Sustaining Michelangelo’s frescoes with sustainable technology | U.S. Green Building Council
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Posted in Industry
Published on
Written by
Posted in Industry

The artistic brilliance of Michelangelo's Sistine Chapel frescoes are often said to take one's breath away. An instinctive act of reverence for time-tested talent—but, in reality, the simple act of breathing, exhaling carbon dioxide, by the Chapel’s six million annual visitors has been contaminating, and deteriorating, the frescoes. The problem became so severe that the Vatican considered closing the chapel to the public.

Enter technology. Faced with the challenge of preserving a 532-year-old masterpiece, the Vatican approached the Carrier air conditioning unit of United Technologies. Carrier designed and commissioned the first air conditioning and ventilation system for the Sistine Chapel in 1993, but in the last 20 years the Chapel’s visitors have increased nearly six-fold, and a new system was needed to control ventilation to protect the frescoes.

Carrier spent four years with design engineers on two continents to perfect the new system, which was dedicated Oct. 30, 2014. Specialized modeling was used to manage and predict air flow in the unique vaulted ceiling design of the chapel to maintain optimum temperature, humidity and control over carbon dioxide and other pollutants such as dust and dirt inadvertently carried by visitors.

The new system is also twice as energy efficient as the system it replaced, with three times the cooling capacity. And it’s smart. It uses an intelligent system of controls linked to an advanced video application, which enables the HVAC system to anticipate visitor levels and adjust its performance intuitively. It is constantly monitored and calibrated by 70 sensors. And of equal importance, it’s hidden from view of the Chapel’s 20,000 daily visitors and operates at “church-quiet” levels.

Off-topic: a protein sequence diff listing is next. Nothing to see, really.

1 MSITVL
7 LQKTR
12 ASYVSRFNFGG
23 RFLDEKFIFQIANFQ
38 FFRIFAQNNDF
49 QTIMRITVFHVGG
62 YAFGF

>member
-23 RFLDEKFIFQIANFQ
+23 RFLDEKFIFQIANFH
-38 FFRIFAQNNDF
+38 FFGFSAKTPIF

The art of Michelangelo is protected by the art of the invisible high-technology system.

This meeting of state-of-the-art technology and significant artwork is a perfect fit: one innovation preserving another. From our earliest days, we’ve documented our triumphs, our tragedies, and our culture with art—perhaps none better than Michelangelo. So by preserving art, we preserve the record of humanity.

So, we can breathe easier—especially in the presence of Michelangelo's genius at the Sistine Chapel. Advanced, energy-efficient technology is protecting a breathtaking, centuries-old masterpiece for generations to come.

Learn more about the solution and see how it works.

 

John Mandyck is chief sustainability officer for UTC Building & Industrial Systems, a unit of United Technologies, Corp., a leading provider to the aerospace and building systems industries worldwide. Mandyck chairs the Corporate Advisory Board of the World Green Building Council and serves as chairman of the Board of Directors for the Urban Green Council in New York City. He is also a member of the China Green Building Council International Committee and was appointed by the U.S. Secretary of Energy to co-chair the Department of Energy’s Appliance Standards and Rulemaking Federal Advisory Committee. Follow John on Twitter: @JohnMandyck

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